Hellé Nice, Born Mariette Helene Delangle, moved to Paris in her teens; there, she cast aside her name, her past and her clothes, posing for naughty postcards and dancing in risqué yet distingué revues at the Casino de Paris and other music halls in the era of Maurice Chevalier, Josephine Baker and Mistinguett.
In 1929, after suffering a dance-dooming knee injury while skiing away from an avalanche, Hellé Nice switched metiers, trading dance slippers for driving gloves. She soon won the Grand Prix Féminin and exulted to the press about the thrill of having a ”great roaring race car in your hands that wants only to go faster.” That early victory secured her a sleek Bugatti and the nickname ”The Queen of Speed.”
You have to take your hat off for these incredible women of motor racing history. It flat-out took a lot of balls for these ladies to step onto the track and match their skills, wits & strength against the male drivers of their day– who were macho as all h*ll, and would have rather left them for roadkill than share the racetrack with the females. I am truly in awe of them– and they definitely have my utmost respect. Especially when you consider the level of personal sacrifice, and the competitive extremes some of them went to-
Violette Morris has a story that you couldn’t make up if you tried. Simply stated, it’s just unbelievable. She was a dominating force on the racing scene who took to dressing like a man, smoked 3 packs of cigarettes a day and regularly cursed a blue streak.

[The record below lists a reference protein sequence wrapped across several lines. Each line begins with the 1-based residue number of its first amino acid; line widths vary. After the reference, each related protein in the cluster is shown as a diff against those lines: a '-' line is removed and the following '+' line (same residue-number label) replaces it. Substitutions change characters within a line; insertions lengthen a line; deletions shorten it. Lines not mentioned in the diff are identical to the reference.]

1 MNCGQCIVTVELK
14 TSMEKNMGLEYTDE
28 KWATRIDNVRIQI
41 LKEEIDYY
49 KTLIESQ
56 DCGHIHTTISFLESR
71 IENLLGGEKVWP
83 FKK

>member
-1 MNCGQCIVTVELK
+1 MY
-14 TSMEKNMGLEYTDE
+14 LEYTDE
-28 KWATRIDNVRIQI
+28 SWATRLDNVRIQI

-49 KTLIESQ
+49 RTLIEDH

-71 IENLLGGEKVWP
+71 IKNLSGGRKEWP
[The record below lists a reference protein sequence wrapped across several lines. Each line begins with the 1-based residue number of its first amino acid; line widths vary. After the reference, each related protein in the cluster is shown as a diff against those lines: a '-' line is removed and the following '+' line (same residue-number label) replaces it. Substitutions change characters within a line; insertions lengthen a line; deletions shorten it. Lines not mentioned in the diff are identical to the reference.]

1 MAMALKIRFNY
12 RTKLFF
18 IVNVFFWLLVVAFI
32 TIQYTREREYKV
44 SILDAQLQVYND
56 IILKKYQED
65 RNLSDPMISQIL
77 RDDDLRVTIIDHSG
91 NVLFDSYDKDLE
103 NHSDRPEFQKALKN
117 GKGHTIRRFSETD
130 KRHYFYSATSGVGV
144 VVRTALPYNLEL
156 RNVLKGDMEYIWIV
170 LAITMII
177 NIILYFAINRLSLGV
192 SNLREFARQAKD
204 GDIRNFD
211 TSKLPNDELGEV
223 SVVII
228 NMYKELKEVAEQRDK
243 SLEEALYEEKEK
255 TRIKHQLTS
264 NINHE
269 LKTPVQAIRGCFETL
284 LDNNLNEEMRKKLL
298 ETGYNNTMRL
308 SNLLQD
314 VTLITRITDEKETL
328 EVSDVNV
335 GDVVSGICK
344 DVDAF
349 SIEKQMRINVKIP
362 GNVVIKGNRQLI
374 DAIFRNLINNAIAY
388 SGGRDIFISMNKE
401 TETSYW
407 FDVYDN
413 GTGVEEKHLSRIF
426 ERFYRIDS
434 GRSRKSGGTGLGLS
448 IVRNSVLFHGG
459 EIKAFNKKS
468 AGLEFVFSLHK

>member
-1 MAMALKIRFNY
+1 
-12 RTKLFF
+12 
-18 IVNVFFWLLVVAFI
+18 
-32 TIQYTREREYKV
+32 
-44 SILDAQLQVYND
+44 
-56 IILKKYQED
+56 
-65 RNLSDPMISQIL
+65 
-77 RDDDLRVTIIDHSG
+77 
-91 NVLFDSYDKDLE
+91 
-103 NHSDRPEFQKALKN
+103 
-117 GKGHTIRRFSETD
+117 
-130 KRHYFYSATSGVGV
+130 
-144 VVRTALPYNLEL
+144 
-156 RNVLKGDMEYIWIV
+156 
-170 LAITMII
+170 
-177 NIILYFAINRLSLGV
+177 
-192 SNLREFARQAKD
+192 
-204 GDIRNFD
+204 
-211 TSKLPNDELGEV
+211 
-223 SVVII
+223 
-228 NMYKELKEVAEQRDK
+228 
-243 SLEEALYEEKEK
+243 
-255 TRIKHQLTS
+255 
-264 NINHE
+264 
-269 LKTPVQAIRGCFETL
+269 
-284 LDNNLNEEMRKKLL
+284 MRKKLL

Born the niece of French General Gouraud, Violette Morris was a naturally gifted and strong athlete who excelled at sports. She was an accomplished boxer who regularly competed against and beat men. Morris also went on to become a cycling champion, later graduating to riding motorcyles and racing cars. She was so committed to auto racing that she actually had an elective double mastectomy (yes, she had her breasts removed!) so she’d be more comfortable behind the wheeled of the tight-fitting cyclecars she raced back in the 1920s. Wow.
During WWII when France was occupied by the Nazis in the 40s, Morris joined the Parisian Gestapo and worked with the notoriously brutal “rue Lauriston” interrogation squad. In 1944, while she was traveling with military colleagues by car from Normandy back to Paris, the French Resistance bombed Morris’ vehicle, killing her along with everyone else. Yup, she definitely lived life to the full and died with her boots on.